7 Reasons Your Band MUST Have a Website – And How to Get One (Guest Post)
Guest Post, Written by: Nicholas Rubright
Because of the fact that they have Facebook, Twitter, and Instagram accounts, many musicians consider a website as an optional extra.
It’s upsetting because a website is one of the most valuable things a musician can use to promote their music online.
Yes, you technically have an “online presence” by making a bunch of social media accounts, but even hobbyist musicians have these.
Here are 7 reasons your band needs a website and how to go about getting one:
#1. You have full control
The best thing about your website is that you can do whatever you want with it. This means you have full control over how you present your band and can make sure the style and layout of the site reflects the image of your music.
Not only is full control of your site great for branding, but there are also a number of things you can do with your site that you can’t with social media.
One example is that you can use your website as a hub for a fan club. Let users sign in to their account and track points they earn from sharing your music with friends.
Instead of running Facebook ads just to get video views, maybe create a page on your website to grow your email list and send the traffic there.
When you combine full control with creativity, the possibilities are endless.
#2. You can sell whatever you want, however you want
On iTunes, you’re limited to selling your music for $0.99 per song, and you have to upload properly mixed and mastered recordings of your songs.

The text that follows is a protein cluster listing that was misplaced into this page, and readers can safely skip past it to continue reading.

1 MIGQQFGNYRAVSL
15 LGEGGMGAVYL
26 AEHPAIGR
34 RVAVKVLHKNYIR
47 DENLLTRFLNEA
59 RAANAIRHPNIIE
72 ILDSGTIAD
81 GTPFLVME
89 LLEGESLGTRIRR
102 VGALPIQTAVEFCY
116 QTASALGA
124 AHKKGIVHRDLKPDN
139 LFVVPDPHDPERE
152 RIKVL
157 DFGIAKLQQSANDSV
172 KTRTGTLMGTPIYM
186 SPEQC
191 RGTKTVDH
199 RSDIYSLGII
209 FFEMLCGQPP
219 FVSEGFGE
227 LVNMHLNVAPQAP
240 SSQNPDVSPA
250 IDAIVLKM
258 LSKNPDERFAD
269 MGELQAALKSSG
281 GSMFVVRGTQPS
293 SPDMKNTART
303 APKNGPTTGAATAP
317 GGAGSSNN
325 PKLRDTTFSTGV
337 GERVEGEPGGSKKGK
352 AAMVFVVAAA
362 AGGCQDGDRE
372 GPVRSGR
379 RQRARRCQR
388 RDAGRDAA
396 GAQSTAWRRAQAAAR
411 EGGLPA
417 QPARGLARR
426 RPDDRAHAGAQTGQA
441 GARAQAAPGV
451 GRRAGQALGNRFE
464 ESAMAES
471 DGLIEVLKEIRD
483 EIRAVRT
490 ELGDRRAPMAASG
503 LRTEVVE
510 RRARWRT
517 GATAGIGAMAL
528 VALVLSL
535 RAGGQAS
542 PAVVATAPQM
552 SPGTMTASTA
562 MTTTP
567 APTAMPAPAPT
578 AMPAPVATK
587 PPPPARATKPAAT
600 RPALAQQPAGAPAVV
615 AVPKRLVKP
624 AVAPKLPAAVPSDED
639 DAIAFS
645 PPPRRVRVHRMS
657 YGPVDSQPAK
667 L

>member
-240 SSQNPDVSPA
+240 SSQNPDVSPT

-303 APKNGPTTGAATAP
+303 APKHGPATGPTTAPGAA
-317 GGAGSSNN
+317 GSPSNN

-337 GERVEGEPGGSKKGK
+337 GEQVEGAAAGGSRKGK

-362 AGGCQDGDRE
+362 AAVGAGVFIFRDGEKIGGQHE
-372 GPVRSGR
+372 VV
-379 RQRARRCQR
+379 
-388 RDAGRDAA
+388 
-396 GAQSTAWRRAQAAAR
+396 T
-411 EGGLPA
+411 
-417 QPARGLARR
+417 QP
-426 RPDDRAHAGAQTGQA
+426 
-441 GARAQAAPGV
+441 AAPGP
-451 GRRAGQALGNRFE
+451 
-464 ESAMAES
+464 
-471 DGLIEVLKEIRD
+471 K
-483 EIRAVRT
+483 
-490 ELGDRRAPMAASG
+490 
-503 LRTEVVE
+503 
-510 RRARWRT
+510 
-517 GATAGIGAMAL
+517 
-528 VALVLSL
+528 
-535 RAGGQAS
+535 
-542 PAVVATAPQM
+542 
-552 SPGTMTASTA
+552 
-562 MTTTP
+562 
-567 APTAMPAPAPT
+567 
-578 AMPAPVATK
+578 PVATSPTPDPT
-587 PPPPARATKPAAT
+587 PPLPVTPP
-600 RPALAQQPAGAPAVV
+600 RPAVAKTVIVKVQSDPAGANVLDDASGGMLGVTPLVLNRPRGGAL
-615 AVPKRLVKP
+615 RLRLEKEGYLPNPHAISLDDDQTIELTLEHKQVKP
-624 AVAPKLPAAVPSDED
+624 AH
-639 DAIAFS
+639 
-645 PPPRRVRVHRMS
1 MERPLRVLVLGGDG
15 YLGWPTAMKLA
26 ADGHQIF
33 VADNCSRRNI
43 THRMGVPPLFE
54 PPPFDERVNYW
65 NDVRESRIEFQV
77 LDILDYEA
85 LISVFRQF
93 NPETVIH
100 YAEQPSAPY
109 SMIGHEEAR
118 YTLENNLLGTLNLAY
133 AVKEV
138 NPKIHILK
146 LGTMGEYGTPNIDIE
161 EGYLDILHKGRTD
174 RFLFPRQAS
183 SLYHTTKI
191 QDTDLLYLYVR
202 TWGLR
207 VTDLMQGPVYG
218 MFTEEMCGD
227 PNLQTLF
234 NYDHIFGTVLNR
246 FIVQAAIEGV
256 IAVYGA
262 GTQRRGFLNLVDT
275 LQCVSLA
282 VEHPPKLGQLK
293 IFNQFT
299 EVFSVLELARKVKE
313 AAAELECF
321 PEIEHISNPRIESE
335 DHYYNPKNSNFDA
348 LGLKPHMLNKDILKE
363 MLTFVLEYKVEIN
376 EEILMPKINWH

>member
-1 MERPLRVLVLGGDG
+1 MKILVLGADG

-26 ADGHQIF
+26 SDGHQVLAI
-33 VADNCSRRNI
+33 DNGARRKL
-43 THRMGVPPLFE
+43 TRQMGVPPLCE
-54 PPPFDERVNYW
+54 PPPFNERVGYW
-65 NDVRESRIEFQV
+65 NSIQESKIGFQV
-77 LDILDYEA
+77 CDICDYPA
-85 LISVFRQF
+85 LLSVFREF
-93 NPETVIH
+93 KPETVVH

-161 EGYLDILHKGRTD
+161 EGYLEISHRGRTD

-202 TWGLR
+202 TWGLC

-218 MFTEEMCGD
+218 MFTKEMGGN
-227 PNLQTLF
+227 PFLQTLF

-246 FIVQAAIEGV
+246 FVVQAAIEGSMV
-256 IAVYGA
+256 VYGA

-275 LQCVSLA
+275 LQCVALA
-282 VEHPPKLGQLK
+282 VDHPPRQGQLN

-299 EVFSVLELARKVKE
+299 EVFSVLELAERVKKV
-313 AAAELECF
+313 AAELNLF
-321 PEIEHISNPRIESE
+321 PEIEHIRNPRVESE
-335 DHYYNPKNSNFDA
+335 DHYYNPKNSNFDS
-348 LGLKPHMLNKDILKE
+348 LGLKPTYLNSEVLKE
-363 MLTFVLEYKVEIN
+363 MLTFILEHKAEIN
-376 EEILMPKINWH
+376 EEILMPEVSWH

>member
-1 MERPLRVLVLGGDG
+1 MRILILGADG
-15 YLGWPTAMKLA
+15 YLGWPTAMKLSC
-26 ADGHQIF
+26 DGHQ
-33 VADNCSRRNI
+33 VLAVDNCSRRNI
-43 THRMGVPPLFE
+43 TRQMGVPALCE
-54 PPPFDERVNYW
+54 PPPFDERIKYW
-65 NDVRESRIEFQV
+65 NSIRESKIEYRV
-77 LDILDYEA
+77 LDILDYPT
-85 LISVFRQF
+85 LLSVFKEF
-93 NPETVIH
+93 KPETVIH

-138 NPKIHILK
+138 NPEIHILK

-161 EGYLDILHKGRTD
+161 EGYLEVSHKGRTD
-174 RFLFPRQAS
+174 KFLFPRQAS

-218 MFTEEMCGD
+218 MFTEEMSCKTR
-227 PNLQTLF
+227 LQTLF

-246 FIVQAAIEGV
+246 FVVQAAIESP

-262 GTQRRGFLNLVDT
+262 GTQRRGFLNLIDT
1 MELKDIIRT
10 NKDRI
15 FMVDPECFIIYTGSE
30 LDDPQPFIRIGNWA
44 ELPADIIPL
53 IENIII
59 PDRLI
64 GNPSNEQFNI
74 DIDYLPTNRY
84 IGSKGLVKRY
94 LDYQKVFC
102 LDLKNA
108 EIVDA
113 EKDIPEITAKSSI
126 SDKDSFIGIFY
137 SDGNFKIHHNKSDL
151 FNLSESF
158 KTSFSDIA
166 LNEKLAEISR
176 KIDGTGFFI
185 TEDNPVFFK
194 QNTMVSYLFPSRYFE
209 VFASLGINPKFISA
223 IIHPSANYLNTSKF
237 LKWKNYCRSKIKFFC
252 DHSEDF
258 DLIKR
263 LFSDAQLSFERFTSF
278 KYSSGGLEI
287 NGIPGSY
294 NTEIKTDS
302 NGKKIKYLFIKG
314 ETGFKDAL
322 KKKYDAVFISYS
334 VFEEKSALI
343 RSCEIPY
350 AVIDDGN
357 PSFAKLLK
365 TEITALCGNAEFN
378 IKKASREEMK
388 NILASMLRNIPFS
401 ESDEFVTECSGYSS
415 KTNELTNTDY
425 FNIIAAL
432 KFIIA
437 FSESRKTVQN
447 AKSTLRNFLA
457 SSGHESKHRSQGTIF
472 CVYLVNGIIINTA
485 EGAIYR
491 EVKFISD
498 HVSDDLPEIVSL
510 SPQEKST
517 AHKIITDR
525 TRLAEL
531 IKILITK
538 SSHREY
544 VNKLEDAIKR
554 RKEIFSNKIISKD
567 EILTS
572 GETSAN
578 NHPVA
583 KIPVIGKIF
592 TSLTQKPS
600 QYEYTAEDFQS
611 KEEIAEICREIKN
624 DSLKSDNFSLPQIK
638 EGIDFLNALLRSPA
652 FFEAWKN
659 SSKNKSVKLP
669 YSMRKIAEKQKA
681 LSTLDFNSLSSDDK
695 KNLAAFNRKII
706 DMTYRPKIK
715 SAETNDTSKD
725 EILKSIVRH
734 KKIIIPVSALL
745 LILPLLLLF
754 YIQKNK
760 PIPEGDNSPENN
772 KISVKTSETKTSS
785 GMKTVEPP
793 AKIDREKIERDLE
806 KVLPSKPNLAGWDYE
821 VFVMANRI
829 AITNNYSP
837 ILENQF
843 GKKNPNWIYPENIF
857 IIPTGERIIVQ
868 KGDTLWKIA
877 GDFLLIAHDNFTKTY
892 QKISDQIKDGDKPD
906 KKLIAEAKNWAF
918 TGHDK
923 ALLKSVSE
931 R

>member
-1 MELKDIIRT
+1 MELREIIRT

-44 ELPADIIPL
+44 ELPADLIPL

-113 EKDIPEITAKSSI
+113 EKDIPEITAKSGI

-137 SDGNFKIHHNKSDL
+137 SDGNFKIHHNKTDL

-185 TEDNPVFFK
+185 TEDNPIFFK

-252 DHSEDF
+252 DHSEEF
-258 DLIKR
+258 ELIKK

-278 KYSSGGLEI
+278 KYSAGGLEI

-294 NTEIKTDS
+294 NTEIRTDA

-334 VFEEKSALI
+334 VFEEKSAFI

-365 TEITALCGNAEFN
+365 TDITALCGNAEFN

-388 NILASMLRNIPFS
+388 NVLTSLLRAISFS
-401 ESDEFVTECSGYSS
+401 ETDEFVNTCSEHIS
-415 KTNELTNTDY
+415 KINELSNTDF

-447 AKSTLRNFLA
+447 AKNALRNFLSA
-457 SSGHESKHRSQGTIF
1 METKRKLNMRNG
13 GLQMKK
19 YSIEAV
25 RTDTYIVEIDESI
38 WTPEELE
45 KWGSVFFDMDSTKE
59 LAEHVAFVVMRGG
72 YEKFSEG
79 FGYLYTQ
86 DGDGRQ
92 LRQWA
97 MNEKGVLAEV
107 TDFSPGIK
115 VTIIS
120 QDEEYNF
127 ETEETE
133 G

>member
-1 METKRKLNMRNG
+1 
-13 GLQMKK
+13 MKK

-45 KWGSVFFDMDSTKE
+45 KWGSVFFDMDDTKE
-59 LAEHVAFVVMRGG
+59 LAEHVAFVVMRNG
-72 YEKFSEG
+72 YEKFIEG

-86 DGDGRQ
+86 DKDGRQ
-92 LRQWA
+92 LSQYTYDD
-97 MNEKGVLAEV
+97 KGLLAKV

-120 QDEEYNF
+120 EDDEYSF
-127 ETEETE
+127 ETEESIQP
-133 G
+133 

On Bandcamp, you’re limited to their standard process when it comes to how you sell merchandise.
With a website, not only can you sell whatever you want, you can get creative with how you sell it. Offer coupons, give fans access to unmixed demos, up-sell at checkout or after a free download, or let your fans bundle things together. You can also more easily make use of a free plus shipping model that’s popular with lots of Facebook advertisers these days.
The point is this – the way you display and sell your products is important in generating revenue for your band. With a website, you have full control of what you sell and how you sell it.
#3. You keep all of the profits from those sales
When selling things on your own website, you keep 100% of the profits. No 30% split with iTunes, and no Bandcamp fees on merchandise sold through their platform.
More profits means more money can be reinvested into the band. Think about what this could mean for your growth as musicians. With enough sales, you’ll be able to afford that new guitar with those extra profits in no time!
#4. It’s easier for people to find you
Sure, people can find you on social media, but it isn’t easy.
Think about it – how many times have you gone looking for a band on social media only to find that there are multiple profiles with the same name? With a properly branded website, this isn’t a problem. When people come across your website and see your logo, they’ll instantly know they’re in the right place. Additionally, with proper SEO (search engine optimization) for your band's website, you can rank in Google for keywords related to your band so that people can find you more quickly than they otherwise could on social media sites.
#5. Important people will take you more seriously
Here’s the hard truth – if you don’t have a website, then booking agents, managers, and other industry insiders wont take you seriously.